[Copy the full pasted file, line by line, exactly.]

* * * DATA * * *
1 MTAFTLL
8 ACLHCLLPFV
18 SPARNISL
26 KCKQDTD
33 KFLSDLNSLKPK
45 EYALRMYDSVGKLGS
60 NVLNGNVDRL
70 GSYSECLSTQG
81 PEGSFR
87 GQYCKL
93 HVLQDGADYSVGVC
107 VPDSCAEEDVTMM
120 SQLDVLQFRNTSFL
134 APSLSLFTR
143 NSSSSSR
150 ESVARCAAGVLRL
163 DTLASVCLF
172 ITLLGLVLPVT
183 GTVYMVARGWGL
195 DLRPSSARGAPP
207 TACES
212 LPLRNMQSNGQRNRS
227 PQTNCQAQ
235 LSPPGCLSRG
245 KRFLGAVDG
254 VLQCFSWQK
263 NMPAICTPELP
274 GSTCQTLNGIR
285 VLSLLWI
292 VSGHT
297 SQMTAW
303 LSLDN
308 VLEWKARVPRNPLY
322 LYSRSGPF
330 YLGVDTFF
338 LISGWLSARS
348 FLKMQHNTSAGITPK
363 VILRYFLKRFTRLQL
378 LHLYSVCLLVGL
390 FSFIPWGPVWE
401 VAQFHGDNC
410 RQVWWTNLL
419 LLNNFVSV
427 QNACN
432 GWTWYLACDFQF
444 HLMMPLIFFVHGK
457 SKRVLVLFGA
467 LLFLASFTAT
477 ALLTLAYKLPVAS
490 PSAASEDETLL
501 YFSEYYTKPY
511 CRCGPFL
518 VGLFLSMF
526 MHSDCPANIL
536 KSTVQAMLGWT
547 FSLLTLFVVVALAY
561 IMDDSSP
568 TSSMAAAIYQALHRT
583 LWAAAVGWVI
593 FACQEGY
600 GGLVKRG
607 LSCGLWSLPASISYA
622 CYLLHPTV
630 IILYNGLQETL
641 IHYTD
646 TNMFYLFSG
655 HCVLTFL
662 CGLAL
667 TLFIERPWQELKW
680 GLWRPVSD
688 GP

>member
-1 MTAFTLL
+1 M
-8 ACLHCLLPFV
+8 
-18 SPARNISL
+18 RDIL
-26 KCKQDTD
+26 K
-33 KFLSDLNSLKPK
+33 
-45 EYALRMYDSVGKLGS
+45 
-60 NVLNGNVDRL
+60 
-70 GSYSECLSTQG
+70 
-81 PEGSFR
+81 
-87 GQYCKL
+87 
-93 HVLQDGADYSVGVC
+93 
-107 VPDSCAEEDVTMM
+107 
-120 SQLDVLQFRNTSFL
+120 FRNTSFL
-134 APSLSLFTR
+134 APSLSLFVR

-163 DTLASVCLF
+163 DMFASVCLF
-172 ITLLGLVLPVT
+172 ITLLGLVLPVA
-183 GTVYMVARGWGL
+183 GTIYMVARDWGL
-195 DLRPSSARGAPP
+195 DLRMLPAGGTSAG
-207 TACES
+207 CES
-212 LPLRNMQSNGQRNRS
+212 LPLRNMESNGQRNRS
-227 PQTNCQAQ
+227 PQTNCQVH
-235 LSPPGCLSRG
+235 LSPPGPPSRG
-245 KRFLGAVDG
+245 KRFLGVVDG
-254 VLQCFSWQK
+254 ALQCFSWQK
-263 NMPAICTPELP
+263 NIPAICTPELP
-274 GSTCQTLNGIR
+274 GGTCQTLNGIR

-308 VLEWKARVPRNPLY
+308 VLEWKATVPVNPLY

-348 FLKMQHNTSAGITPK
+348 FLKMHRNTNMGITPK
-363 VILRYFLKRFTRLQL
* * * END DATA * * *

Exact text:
1 MTAFTLL
8 ACLHCLLPFV
18 SPARNISL
26 KCKQDTD
33 KFLSDLNSLKPK
45 EYALRMYDSVGKLGS
60 NVLNGNVDRL
70 GSYSECLSTQG
81 PEGSFR
87 GQYCKL
93 HVLQDGADYSVGVC
107 VPDSCAEEDVTMM
120 SQLDVLQFRNTSFL
134 APSLSLFTR
143 NSSSSSR
150 ESVARCAAGVLRL
163 DTLASVCLF
172 ITLLGLVLPVT
183 GTVYMVARGWGL
195 DLRPSSARGAPP
207 TACES
212 LPLRNMQSNGQRNRS
227 PQTNCQAQ
235 LSPPGCLSRG
245 KRFLGAVDG
254 VLQCFSWQK
263 NMPAICTPELP
274 GSTCQTLNGIR
285 VLSLLWI
292 VSGHT
297 SQMTAW
303 LSLDN
308 VLEWKARVPRNPLY
322 LYSRSGPF
330 YLGVDTFF
338 LISGWLSARS
348 FLKMQHNTSAGITPK
363 VILRYFLKRFTRLQL
378 LHLYSVCLLVGL
390 FSFIPWGPVWE
401 VAQFHGDNC
410 RQVWWTNLL
419 LLNNFVSV
427 QNACN
432 GWTWYLACDFQF
444 HLMMPLIFFVHGK
457 SKRVLVLFGA
467 LLFLASFTAT
477 ALLTLAYKLPVAS
490 PSAASEDETLL
501 YFSEYYTKPY
511 CRCGPFL
518 VGLFLSMF
526 MHSDCPANIL
536 KSTVQAMLGWT
547 FSLLTLFVVVALAY
561 IMDDSSP
568 TSSMAAAIYQALHRT
583 LWAAAVGWVI
593 FACQEGY
600 GGLVKRG
607 LSCGLWSLPASISYA
622 CYLLHPTV
630 IILYNGLQETL
641 IHYTD
646 TNMFYLFSG
655 HCVLTFL
662 CGLAL
667 TLFIERPWQELKW
680 GLWRPVSD
688 GP

>member
-1 MTAFTLL
+1 M
-8 ACLHCLLPFV
+8 
-18 SPARNISL
+18 RDIL
-26 KCKQDTD
+26 K
-33 KFLSDLNSLKPK
+33 
-45 EYALRMYDSVGKLGS
+45 
-60 NVLNGNVDRL
+60 
-70 GSYSECLSTQG
+70 
-81 PEGSFR
+81 
-87 GQYCKL
+87 
-93 HVLQDGADYSVGVC
+93 
-107 VPDSCAEEDVTMM
+107 
-120 SQLDVLQFRNTSFL
+120 FRNTSFL
-134 APSLSLFTR
+134 APSLSLFVR

-163 DTLASVCLF
+163 DMFASVCLF
-172 ITLLGLVLPVT
+172 ITLLGLVLPVA
-183 GTVYMVARGWGL
+183 GTIYMVARDWGL
-195 DLRPSSARGAPP
+195 DLRMLPAGGTSAG
-207 TACES
+207 CES
-212 LPLRNMQSNGQRNRS
+212 LPLRNMESNGQRNRS
-227 PQTNCQAQ
+227 PQTNCQVH
-235 LSPPGCLSRG
+235 LSPPGPPSRG
-245 KRFLGAVDG
+245 KRFLGVVDG
-254 VLQCFSWQK
+254 ALQCFSWQK
-263 NMPAICTPELP
+263 NIPAICTPELP
-274 GSTCQTLNGIR
+274 GGTCQTLNGIR

-308 VLEWKARVPRNPLY
+308 VLEWKATVPVNPLY

-348 FLKMQHNTSAGITPK
+348 FLKMHRNTNMGITPK
-363 VILRYFLKRFTRLQL